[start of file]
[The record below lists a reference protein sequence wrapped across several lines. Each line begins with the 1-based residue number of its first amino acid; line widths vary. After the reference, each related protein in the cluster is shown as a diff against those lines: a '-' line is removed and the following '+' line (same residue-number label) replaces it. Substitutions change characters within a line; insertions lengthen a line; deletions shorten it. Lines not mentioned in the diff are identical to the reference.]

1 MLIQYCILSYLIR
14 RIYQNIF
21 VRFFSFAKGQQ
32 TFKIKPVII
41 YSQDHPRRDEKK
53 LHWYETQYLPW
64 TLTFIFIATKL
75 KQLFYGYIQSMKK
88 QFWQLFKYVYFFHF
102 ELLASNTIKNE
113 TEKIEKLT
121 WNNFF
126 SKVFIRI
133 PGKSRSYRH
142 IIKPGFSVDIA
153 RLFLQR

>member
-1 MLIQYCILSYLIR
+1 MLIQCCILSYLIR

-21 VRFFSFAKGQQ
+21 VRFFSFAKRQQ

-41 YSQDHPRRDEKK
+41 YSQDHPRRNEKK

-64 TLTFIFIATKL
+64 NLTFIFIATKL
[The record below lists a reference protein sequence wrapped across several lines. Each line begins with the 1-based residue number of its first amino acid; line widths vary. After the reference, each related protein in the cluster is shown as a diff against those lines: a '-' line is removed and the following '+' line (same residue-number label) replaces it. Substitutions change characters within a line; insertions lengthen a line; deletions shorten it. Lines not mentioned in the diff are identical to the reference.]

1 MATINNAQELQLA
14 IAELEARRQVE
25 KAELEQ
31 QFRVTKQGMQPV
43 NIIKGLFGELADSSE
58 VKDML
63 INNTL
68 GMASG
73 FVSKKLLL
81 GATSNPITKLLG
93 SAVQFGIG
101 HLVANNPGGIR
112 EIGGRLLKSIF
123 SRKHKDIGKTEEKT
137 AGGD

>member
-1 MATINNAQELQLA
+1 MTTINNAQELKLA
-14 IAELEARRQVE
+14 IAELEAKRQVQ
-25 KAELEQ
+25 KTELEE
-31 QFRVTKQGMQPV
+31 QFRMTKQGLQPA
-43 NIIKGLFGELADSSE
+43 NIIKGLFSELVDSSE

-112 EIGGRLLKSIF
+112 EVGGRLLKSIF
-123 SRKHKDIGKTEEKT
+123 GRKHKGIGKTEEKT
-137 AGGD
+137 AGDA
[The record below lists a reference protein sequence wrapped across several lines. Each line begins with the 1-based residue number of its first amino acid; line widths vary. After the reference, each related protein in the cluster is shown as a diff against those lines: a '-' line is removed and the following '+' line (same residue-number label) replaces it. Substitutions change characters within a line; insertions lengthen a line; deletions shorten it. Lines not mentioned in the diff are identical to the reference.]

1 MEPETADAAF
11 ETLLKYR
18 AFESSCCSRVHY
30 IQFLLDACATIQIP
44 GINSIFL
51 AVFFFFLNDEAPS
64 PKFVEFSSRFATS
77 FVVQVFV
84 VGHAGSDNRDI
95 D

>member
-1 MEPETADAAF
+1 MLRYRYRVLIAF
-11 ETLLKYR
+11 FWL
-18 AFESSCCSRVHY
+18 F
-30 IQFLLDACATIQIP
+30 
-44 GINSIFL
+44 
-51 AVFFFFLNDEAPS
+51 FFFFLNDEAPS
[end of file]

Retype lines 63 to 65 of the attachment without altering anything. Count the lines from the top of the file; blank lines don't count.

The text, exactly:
18 AFESSCCSRVHY
30 IQFLLDACATIQIP
44 GINSIFL